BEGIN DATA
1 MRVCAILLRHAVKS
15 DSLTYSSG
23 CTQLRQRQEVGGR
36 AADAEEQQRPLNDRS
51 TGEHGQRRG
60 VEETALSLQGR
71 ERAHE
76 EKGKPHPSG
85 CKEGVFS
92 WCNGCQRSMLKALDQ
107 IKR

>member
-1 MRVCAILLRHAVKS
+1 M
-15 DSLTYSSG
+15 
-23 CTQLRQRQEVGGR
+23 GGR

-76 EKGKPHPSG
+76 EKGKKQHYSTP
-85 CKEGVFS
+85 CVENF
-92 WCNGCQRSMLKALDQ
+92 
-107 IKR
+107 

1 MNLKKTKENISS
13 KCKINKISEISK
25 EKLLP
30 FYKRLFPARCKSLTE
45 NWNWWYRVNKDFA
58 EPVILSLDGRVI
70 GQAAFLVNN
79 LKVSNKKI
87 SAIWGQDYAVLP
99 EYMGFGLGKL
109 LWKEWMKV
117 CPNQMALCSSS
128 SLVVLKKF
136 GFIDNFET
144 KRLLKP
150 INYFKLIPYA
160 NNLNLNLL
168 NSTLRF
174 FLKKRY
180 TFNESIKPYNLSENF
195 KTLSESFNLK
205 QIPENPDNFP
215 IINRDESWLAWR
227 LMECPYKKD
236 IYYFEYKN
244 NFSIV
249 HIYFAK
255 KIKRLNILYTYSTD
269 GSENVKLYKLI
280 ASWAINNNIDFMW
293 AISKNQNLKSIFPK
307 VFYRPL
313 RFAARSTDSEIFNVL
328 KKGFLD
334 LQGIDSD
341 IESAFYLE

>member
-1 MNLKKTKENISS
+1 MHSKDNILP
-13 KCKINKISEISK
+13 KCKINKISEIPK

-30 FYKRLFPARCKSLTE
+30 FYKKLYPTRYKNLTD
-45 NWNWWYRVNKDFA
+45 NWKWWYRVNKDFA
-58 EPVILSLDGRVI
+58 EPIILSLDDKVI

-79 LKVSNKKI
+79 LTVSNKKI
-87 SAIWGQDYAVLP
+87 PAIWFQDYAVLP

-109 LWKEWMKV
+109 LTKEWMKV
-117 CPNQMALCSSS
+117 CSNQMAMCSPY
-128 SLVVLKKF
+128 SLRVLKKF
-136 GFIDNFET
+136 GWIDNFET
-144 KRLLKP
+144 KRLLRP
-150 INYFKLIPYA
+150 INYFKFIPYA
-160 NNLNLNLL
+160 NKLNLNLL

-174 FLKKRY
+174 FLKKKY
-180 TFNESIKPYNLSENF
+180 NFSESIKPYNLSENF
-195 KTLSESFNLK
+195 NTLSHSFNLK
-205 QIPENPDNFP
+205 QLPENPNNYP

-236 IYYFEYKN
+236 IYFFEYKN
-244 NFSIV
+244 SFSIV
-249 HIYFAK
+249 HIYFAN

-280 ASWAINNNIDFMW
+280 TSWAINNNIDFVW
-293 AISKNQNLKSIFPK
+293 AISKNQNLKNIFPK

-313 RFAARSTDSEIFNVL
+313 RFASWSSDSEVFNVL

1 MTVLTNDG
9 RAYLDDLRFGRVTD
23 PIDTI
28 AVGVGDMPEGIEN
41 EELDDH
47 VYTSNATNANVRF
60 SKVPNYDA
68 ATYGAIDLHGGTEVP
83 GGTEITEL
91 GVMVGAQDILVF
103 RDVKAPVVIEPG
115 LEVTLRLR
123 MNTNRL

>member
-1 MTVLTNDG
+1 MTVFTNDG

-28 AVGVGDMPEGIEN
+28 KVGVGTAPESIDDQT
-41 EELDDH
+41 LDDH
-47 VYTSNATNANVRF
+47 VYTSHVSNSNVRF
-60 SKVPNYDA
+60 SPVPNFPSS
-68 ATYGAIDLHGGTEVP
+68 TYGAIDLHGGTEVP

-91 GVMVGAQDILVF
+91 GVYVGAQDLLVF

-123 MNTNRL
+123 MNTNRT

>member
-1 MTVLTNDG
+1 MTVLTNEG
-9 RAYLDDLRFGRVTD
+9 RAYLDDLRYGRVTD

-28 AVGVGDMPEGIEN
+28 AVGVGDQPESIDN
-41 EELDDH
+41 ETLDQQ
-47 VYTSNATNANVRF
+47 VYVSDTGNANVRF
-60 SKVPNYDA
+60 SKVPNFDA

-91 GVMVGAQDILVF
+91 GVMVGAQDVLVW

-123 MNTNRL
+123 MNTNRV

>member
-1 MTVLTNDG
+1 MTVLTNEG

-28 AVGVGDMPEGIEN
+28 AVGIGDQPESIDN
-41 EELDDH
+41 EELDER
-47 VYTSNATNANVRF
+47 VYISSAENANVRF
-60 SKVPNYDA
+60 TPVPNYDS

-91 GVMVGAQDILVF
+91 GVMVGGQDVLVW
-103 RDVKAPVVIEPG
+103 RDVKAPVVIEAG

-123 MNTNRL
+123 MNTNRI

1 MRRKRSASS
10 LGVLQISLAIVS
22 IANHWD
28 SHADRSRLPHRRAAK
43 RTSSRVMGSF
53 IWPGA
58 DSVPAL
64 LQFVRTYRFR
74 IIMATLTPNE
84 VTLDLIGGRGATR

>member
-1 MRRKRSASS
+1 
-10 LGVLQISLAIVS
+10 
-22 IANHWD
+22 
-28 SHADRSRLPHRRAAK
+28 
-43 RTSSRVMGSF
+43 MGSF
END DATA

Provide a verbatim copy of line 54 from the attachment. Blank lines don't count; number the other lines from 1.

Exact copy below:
255 KIKRLNILYTYSTD